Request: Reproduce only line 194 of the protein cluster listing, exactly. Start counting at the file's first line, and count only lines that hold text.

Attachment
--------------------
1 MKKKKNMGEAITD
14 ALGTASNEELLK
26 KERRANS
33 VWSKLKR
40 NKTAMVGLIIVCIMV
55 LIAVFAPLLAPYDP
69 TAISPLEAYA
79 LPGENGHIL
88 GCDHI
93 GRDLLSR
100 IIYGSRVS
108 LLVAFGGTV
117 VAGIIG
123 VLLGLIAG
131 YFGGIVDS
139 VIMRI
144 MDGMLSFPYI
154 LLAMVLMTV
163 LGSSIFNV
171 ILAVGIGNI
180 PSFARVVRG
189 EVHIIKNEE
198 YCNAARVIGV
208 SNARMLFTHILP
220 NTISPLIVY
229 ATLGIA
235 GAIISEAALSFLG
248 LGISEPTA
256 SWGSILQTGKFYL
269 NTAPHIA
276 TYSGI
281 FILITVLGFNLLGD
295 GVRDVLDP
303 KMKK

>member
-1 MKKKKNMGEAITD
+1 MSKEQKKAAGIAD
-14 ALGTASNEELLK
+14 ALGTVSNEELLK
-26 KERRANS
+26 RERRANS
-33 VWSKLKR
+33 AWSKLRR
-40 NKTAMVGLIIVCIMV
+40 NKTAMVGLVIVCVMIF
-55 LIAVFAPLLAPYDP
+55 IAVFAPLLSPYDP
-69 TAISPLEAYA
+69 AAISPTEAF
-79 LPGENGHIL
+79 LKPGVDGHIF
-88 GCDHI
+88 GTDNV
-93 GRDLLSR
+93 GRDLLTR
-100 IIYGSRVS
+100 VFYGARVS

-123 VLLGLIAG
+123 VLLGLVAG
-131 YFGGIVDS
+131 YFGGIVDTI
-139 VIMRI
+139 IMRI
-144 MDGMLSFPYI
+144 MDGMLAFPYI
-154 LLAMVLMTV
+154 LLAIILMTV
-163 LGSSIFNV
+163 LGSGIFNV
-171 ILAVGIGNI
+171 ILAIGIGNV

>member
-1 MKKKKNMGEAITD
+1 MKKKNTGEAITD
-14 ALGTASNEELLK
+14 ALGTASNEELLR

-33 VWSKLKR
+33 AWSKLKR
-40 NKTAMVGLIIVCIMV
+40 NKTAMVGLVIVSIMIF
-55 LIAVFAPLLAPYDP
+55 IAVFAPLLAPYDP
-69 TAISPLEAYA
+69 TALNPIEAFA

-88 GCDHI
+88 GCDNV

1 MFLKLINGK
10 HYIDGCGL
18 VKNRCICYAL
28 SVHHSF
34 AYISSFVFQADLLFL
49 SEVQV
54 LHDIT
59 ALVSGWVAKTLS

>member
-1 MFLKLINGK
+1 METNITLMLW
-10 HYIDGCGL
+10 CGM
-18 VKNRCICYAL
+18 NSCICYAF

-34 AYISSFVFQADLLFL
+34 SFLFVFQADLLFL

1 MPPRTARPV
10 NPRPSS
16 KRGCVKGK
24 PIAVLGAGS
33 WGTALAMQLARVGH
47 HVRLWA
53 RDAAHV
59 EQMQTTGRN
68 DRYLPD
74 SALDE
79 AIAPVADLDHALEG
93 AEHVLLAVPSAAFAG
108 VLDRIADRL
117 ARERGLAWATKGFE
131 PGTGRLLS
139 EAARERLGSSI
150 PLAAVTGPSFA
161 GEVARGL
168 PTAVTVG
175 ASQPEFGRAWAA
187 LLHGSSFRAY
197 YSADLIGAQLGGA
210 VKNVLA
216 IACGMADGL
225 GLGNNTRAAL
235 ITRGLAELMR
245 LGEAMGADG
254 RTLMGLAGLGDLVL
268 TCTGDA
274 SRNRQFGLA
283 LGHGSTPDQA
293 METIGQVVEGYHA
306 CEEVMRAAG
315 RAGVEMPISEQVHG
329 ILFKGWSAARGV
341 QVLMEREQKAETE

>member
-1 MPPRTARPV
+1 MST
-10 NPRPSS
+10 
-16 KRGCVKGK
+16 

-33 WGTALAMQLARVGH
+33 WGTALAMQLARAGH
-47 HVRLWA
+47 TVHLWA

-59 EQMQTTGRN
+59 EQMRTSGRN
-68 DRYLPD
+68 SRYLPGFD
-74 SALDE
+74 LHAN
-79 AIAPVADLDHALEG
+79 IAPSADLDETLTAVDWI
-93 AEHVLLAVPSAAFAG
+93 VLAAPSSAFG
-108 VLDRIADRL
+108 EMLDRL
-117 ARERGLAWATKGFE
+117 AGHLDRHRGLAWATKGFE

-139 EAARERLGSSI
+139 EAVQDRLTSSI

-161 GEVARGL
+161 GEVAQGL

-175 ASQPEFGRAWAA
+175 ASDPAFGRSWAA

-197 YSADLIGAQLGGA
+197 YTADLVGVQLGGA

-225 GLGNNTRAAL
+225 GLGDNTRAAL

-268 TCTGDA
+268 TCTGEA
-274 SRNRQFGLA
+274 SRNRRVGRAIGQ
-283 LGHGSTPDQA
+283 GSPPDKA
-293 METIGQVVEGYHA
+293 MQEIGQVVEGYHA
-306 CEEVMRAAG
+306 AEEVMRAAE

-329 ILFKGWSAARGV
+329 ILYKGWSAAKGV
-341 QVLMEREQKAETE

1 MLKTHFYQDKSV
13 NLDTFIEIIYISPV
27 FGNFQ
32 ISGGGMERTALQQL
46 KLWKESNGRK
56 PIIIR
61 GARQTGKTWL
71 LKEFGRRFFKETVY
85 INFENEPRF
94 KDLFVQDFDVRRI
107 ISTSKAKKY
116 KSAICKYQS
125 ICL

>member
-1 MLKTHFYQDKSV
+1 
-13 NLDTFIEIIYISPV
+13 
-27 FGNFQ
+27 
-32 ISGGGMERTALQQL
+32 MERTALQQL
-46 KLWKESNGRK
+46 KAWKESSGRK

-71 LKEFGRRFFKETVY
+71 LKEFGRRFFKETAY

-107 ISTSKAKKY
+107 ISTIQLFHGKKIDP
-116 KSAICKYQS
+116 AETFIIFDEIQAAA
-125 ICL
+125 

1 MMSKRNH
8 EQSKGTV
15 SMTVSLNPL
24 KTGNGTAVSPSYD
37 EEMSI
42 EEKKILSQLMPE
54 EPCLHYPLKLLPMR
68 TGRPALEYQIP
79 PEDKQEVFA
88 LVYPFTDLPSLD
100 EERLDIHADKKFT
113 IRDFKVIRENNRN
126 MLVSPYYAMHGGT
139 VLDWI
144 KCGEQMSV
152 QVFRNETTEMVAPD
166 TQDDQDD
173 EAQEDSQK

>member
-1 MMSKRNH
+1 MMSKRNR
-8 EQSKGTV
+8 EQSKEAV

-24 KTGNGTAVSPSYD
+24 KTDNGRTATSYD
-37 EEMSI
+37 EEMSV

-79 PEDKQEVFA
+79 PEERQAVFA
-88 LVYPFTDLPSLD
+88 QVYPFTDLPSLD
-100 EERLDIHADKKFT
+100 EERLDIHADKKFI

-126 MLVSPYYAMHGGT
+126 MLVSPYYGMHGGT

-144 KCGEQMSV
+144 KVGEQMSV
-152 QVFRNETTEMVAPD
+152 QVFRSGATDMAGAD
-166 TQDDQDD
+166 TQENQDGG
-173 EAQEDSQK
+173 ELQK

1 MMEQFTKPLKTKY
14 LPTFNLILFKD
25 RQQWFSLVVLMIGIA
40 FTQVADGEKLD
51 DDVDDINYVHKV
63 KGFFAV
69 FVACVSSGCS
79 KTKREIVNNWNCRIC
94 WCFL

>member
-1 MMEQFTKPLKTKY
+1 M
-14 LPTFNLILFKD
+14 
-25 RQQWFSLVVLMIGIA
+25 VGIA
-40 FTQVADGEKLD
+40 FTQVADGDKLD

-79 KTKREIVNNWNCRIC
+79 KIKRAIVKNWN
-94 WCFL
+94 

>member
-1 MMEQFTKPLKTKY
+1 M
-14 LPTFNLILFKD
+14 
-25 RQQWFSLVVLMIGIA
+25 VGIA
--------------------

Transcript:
61 GARQTGKTWL